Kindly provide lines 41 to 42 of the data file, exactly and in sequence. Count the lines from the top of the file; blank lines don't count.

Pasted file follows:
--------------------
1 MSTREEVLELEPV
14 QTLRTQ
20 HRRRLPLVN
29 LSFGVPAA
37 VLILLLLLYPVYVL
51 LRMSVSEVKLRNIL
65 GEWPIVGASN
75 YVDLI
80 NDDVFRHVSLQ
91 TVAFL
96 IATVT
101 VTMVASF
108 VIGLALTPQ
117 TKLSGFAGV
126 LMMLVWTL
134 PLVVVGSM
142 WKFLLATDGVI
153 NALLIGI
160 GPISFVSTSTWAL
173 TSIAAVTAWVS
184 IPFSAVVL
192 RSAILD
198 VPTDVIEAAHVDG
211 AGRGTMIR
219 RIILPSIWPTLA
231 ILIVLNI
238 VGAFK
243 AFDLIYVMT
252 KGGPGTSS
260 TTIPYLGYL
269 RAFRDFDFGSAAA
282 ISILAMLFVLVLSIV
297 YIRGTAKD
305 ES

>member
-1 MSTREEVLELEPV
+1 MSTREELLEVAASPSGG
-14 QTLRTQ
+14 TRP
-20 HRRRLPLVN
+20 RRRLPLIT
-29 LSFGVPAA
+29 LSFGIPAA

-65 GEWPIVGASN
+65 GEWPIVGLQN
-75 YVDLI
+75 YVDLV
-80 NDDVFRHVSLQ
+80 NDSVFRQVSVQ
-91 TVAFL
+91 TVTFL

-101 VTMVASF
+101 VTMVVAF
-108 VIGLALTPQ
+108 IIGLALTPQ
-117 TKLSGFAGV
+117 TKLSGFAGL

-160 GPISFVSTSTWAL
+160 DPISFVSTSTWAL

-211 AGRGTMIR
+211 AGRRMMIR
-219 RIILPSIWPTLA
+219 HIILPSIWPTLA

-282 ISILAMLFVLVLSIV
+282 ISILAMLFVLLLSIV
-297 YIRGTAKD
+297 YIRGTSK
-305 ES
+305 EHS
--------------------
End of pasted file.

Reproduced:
+20 RRRLPLIT
-29 LSFGVPAA